Great-horned Owls begin their breeding season in the depths of winter. Courting begins in December when you can hear them hooting a lot in the evenings and see them perched out in the open during the day. Nesting begins in January and once that happens, the owls disappear. The female is hidden on the nest which is usually in a large cavity in a tree and the male is hiding out nearby keeping a careful watch on his mate. This continues through February and March. We hike the trails and never see an owl. In late March or April, things change again and we begin to see an adult owl sitting out during the day. She is watching the nest from nearby now because her babies are so big that she doesn't have room to sit with them in the nest.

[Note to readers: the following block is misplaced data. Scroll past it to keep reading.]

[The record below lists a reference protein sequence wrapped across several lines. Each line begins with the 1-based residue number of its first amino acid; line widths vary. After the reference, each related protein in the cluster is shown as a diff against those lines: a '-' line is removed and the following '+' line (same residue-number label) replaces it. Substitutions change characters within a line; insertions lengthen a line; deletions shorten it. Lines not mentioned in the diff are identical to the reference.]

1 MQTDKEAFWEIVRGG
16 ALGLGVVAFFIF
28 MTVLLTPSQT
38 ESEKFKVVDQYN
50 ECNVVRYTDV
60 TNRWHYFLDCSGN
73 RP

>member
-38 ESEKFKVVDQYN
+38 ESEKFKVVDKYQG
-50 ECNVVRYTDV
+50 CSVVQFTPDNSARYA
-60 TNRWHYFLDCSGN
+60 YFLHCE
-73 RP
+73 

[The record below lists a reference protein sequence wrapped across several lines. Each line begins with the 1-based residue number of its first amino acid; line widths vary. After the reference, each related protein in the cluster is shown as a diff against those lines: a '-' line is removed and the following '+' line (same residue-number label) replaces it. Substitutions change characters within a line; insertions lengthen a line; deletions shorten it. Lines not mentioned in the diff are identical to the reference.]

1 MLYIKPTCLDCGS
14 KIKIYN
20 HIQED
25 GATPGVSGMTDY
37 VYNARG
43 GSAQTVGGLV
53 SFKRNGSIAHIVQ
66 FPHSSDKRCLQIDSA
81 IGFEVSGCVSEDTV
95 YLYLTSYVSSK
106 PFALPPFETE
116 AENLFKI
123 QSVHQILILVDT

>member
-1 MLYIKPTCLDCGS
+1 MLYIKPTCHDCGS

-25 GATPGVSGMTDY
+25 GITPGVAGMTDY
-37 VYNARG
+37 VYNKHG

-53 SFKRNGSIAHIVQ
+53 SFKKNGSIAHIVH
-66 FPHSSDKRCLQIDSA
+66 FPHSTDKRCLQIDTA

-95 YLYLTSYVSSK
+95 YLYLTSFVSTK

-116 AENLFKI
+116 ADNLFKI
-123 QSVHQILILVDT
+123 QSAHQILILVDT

Dad is also sitting nearby to keep an eye out for trouble.
The babies are big enough to move around and can be seen in the nest cavity most days. Connie and I have been keeping tabs on the family for the past week.
And now for the pussycat. Well, not exactly a cat. More like our dog Peanut acting more like a cat than a dog. While Connie and I were watching the owlets (who were watching us right back), Peanut found a tree to climb.
She was up there so high, it scared me to death. Here she is scrambling back down.